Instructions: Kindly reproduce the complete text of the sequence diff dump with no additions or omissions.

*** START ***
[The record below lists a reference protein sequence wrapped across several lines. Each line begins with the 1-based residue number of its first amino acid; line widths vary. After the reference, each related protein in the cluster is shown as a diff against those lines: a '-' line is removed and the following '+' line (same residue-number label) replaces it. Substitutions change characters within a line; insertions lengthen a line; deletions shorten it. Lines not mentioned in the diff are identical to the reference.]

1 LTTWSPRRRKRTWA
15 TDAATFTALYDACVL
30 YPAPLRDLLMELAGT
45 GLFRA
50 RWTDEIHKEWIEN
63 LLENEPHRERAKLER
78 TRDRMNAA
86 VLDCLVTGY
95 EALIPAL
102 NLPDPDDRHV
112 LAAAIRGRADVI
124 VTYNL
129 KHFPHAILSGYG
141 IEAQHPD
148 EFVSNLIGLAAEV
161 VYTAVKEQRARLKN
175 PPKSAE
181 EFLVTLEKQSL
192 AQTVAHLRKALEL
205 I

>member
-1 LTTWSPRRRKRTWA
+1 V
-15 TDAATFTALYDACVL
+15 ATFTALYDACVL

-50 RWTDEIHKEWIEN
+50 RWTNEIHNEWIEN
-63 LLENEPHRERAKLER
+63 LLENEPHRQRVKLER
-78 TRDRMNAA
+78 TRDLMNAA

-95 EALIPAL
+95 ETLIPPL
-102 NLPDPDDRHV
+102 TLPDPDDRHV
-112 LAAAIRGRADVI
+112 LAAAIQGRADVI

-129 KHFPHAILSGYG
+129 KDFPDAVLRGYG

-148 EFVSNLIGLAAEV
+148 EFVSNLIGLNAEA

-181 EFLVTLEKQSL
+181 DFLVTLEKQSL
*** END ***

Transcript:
[The record below lists a reference protein sequence wrapped across several lines. Each line begins with the 1-based residue number of its first amino acid; line widths vary. After the reference, each related protein in the cluster is shown as a diff against those lines: a '-' line is removed and the following '+' line (same residue-number label) replaces it. Substitutions change characters within a line; insertions lengthen a line; deletions shorten it. Lines not mentioned in the diff are identical to the reference.]

1 LTTWSPRRRKRTWA
15 TDAATFTALYDACVL
30 YPAPLRDLLMELAGT
45 GLFRA
50 RWTDEIHKEWIEN
63 LLENEPHRERAKLER
78 TRDRMNAA
86 VLDCLVTGY
95 EALIPAL
102 NLPDPDDRHV
112 LAAAIRGRADVI
124 VTYNL
129 KHFPHAILSGYG
141 IEAQHPD
148 EFVSNLIGLAAEV
161 VYTAVKEQRARLKN
175 PPKSAE
181 EFLVTLEKQSL
192 AQTVAHLRKALEL
205 I

>member
-1 LTTWSPRRRKRTWA
+1 V
-15 TDAATFTALYDACVL
+15 ATFTALYDACVL

-50 RWTDEIHKEWIEN
+50 RWTNEIHNEWIEN
-63 LLENEPHRERAKLER
+63 LLENEPHRQRVKLER
-78 TRDRMNAA
+78 TRDLMNAA

-95 EALIPAL
+95 ETLIPPL
-102 NLPDPDDRHV
+102 TLPDPDDRHV
-112 LAAAIRGRADVI
+112 LAAAIQGRADVI

-129 KHFPHAILSGYG
+129 KDFPDAVLRGYG

-148 EFVSNLIGLAAEV
+148 EFVSNLIGLNAEA

-181 EFLVTLEKQSL
+181 DFLVTLEKQSL